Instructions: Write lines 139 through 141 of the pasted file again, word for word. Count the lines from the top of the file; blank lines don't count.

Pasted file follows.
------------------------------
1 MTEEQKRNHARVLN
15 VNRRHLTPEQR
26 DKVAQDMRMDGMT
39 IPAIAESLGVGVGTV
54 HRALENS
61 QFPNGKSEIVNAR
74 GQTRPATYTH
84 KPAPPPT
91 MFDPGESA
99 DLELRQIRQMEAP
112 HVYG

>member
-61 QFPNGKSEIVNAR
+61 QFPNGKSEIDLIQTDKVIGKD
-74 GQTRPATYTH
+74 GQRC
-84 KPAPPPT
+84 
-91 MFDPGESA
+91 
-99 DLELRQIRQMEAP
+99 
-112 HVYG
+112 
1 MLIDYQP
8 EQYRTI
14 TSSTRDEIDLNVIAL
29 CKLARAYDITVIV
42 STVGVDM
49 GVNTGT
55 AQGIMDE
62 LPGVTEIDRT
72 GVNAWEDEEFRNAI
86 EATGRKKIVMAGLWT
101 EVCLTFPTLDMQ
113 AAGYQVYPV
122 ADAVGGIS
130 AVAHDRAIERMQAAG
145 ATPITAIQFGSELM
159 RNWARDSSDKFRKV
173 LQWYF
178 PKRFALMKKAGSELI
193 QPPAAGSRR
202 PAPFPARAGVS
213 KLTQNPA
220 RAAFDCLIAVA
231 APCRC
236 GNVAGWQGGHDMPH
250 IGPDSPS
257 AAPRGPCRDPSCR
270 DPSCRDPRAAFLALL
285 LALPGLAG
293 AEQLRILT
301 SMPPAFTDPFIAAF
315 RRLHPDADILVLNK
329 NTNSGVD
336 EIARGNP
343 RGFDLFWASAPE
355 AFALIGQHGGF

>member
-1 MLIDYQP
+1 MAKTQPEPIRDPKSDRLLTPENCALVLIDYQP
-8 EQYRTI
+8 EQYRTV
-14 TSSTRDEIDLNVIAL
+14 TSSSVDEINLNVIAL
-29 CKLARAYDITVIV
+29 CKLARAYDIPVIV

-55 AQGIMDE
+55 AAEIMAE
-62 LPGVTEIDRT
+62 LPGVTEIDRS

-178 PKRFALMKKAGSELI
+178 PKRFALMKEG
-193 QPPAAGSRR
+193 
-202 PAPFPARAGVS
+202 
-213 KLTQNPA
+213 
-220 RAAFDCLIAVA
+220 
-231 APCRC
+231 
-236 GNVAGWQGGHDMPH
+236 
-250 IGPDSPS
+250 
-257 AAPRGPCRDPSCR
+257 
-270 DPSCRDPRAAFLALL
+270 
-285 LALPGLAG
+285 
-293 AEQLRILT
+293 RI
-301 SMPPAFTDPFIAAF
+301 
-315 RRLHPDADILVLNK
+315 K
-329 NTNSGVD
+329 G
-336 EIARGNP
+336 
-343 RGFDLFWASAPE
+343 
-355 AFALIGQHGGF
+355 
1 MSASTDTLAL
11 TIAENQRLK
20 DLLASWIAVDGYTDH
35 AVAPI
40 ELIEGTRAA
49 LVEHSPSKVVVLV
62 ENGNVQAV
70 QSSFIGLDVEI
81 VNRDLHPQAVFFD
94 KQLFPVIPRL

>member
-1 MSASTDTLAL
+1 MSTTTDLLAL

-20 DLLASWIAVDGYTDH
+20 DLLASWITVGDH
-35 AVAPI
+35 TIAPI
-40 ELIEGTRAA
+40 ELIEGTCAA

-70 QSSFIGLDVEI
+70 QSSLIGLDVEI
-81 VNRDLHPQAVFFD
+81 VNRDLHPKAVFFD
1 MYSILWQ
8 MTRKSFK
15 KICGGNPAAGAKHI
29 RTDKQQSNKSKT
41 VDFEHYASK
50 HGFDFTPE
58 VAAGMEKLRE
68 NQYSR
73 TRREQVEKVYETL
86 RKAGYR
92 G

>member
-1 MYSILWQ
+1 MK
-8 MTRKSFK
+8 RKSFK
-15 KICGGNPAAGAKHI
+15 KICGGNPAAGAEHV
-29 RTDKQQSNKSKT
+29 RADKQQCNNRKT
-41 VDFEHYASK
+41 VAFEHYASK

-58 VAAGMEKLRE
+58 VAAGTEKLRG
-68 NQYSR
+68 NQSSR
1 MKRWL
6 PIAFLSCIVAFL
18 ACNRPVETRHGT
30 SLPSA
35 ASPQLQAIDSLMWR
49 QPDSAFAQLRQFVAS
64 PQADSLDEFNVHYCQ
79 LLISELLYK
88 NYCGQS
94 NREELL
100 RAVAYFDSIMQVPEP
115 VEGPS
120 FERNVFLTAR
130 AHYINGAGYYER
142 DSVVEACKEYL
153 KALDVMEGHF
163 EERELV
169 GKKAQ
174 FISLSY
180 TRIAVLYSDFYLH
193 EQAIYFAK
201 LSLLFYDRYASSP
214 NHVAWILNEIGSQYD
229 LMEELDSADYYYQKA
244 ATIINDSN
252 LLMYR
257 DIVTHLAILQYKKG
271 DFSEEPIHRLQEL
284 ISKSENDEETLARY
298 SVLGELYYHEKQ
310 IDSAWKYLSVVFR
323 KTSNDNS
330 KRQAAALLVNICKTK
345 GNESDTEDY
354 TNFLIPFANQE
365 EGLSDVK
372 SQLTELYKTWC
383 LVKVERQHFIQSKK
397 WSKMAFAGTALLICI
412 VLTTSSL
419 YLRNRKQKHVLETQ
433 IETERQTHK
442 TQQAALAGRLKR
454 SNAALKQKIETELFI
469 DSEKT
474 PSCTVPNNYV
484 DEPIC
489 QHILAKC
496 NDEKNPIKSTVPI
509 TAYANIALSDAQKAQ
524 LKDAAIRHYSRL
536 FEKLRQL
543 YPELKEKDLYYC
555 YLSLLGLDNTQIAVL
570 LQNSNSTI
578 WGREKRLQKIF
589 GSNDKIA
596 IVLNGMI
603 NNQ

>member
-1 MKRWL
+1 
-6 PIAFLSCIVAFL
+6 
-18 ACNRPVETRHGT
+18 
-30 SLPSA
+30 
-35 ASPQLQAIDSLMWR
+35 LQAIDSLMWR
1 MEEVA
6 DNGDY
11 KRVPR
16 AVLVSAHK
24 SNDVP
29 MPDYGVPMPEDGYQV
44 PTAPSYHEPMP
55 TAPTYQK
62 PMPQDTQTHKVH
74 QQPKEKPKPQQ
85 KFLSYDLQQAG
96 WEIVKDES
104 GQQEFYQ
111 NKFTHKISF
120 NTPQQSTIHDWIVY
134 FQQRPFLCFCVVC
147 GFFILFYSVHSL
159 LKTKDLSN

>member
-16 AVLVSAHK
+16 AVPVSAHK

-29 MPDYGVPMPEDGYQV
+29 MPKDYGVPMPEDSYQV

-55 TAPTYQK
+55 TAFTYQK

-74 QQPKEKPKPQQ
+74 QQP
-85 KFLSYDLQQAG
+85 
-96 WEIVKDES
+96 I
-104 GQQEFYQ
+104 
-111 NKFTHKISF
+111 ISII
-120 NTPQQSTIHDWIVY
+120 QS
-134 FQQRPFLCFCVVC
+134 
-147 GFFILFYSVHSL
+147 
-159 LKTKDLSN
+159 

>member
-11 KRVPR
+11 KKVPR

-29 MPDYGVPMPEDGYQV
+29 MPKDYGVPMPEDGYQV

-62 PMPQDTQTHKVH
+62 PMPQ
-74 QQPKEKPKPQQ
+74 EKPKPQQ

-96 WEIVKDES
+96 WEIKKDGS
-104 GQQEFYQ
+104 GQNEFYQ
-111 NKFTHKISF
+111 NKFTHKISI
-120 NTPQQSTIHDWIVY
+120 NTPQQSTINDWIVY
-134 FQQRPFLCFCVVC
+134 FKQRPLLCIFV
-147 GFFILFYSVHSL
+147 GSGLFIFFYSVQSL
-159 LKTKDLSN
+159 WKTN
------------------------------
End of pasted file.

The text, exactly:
68 NQYSR
73 TRREQVEKVYETL
86 RKAGYR